Latest Nature Materials Stories
Researcher and team are the first to measure all of the elastic properties of an intact spider's web, drawing a remarkable picture of the behavior of one of nature’s most intriguing structures.
Writing in Nature Materials, the scientists, working with colleagues from Aix-Marseille University, have created a device which potentially can see one molecule though a simple optical system and can analyze its components within minutes.
When the dry lubricant, molybdenum disulfide, is stripped down to a single layer of atoms, a tightly bound quasi-particle comprised of two electrons and a hole forms with unique spin and valley properties, researchers from Case Western Reserve University and colleagues discovered.
University of California, Davis, researchers for the first time have looked inside gallium manganese arsenide, a type of material known as a "dilute magnetic semiconductor" that could open up an entirely new class of faster, smaller devices based on an emerging field known as “spintronics.”
A multi-institutional research team has developed a method for embedding networks of biocompatible nanoscale wires within engineered tissues.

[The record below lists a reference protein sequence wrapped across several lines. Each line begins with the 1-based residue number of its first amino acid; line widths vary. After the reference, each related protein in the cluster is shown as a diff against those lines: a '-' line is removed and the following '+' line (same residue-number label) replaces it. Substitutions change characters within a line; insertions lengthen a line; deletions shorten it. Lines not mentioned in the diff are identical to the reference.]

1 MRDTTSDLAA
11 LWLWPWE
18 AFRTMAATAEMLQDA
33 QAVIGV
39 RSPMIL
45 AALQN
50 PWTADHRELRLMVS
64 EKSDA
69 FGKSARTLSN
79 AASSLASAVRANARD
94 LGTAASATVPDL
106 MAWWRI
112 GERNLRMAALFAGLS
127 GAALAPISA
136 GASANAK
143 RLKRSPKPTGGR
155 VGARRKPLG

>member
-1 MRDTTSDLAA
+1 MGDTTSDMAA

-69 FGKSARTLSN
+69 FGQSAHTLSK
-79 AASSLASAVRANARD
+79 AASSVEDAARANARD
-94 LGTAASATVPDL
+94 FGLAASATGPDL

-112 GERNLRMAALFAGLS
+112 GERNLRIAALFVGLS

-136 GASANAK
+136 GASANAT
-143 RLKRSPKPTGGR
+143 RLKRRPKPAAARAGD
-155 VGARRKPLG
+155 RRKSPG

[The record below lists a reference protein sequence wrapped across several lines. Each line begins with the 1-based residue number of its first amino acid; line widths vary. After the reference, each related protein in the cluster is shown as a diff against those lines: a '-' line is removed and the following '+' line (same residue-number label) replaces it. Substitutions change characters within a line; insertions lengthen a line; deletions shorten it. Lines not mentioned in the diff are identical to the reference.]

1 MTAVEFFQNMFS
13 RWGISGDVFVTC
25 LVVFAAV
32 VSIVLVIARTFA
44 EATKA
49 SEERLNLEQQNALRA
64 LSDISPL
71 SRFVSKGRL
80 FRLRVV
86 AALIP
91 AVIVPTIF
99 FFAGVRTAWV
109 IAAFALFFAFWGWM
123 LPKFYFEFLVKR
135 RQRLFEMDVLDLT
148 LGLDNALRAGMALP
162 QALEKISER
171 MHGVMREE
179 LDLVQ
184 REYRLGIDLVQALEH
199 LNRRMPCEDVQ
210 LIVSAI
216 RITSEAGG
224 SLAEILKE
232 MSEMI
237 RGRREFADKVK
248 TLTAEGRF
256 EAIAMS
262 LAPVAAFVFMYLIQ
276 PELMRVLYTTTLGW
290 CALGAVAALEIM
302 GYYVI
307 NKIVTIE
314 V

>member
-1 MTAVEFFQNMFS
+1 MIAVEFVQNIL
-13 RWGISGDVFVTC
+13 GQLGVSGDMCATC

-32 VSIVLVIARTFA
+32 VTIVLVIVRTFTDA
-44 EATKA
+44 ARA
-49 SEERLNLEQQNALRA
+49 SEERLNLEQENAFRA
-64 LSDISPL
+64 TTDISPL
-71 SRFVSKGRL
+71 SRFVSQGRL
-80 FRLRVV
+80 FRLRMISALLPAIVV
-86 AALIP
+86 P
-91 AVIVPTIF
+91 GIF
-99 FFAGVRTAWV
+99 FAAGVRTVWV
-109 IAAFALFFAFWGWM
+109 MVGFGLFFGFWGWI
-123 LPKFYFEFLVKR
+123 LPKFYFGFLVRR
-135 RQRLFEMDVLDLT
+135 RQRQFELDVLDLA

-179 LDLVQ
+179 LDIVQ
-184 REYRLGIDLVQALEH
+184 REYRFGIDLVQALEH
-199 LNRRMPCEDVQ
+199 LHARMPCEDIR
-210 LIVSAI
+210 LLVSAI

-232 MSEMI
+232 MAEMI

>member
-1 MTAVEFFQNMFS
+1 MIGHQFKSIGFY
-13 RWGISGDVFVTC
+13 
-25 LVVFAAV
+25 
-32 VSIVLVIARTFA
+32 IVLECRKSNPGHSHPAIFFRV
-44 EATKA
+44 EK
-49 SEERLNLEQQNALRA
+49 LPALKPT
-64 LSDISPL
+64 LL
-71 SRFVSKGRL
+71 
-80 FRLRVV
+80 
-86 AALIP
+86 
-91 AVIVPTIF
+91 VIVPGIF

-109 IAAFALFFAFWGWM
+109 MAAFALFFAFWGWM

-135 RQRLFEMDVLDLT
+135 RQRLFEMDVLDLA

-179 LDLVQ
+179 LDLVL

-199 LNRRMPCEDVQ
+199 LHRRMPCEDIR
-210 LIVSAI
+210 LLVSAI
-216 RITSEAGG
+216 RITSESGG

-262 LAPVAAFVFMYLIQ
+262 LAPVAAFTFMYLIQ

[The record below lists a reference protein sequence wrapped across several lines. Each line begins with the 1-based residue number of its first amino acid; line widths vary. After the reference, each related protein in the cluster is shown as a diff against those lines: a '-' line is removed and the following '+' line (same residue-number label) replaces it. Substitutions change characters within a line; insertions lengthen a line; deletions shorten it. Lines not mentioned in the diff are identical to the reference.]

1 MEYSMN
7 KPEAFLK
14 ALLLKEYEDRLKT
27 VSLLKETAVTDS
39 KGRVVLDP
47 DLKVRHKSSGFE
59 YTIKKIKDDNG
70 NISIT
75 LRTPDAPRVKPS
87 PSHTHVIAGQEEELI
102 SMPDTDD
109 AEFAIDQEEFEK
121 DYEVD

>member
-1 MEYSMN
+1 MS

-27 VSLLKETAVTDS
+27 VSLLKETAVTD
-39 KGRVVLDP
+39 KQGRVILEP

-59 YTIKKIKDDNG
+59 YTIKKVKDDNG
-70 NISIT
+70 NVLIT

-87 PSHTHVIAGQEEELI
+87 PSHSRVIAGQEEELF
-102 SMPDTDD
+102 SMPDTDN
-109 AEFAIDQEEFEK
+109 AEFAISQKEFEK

Harvard scientists have, for the first, time created a type of "cyborg" tissue by embedding a three-dimensional network of functional, bio-compatible nanoscale wires into engineered human tissues.
Sandwiching individual graphene sheets between insulating layers in order to produce electrical devices with unique new properties, the method could open up a new dimension of physics research.
Plastic electronics hold the promise of cheap, mass-produced devices.
Cancers are notorious for secreting chemicals that confuse the immune system and thwarting biological defenses.
As scientists learn to manipulate little-understood nanoscale materials, they are laying the foundation for a future of more compact, efficient, and innovative devices.
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